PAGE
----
During a gaggle with reporters, Trump claimed that repealing Obamacare was never his top priority, which was a clear signal that Republicans still don’t have the votes to repeal Obamacare.
Transcript provided to PoliticusUSA via the White House press pool:
Q Are you willing to work with Democrats on a bipartisan bill?
THE PRESIDENT: Well, we’ll see. We’ll see what happens. But the Republicans have been saying for seven years, “repeal and replace,” and now they have a chance. And the funny thing is, in Arizona it’s up 116 percent. In Maine, it’s way up. In Maine, if you look at what’s going on with Maine, they get a tremendous amount of money with the grants. I mean, if you look at the — with the block grants. You look at Alaska — one of the biggest beneficiary would be Alaska, and these are the people that are against it.
Eventually, we will win on that. My primary focus, I must tell you — and has been from the beginning, as you can imagine — is taxes. I believe we will be successful in the largest tax cut in our country’s history.
Notice which states Trump mentioned. He singled out Arizona, Maine, and Alaska, or the same three Senators that killed Obamacare repeal during the last vote. Trump didn’t mention Rand Paul and Kentucky, which leads one to believe that Paul’s no vote was not serious and that he will end up voting for the legislation.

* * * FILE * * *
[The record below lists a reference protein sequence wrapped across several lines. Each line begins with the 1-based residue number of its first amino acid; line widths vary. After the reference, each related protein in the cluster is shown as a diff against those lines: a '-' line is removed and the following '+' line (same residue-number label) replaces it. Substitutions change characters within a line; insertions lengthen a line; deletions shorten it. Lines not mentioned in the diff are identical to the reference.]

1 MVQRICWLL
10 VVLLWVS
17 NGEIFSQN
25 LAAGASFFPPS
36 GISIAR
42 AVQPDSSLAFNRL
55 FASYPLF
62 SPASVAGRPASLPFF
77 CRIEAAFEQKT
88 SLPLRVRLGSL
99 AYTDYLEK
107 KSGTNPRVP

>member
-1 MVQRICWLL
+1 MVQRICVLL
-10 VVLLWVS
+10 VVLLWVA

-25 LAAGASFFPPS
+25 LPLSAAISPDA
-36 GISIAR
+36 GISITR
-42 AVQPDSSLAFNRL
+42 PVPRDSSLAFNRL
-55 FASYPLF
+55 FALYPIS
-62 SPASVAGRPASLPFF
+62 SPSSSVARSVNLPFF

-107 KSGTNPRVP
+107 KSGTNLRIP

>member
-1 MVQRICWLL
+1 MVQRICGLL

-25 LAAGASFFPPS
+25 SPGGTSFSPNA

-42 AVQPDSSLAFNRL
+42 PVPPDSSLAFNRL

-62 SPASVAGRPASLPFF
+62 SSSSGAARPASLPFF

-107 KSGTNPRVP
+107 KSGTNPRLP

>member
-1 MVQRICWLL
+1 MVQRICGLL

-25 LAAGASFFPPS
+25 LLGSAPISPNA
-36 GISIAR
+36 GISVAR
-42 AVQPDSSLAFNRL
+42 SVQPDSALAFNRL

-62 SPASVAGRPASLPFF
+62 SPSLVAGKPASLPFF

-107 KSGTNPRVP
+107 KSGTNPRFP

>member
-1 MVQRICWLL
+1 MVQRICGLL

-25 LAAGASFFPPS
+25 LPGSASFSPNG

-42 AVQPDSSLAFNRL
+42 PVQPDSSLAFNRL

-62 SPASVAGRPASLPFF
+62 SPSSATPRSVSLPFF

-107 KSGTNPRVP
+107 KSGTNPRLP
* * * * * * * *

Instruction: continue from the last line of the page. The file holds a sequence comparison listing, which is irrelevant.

John McCain is a confirmed no vote. Susan Collins sounds like she is strongly leaning no, which leaves Lisa Murkowski of Alaska as the deciding vote. Ted Cruz has also said that he is a no vote, but is impossible to see Cruz really voting no. It could happen, but it is also something that Obamacare supporters shouldn’t count on.
Trump has been harping on repealing Obamacare for two years. He has been obsessed with repealing Obamacare, so the last minute change in tune means that Republicans still don’t have the votes.
Mr. Easley is the founder/managing editor and Senior White House and Congressional correspondent for PoliticusUSA. Jason has a Bachelor’s Degree in Political Science. His graduate work focused on public policy, with a specialization in social reform movements.
Awards and Professional Memberships
Member of the Society of Professional Journalists and The American Political Science Association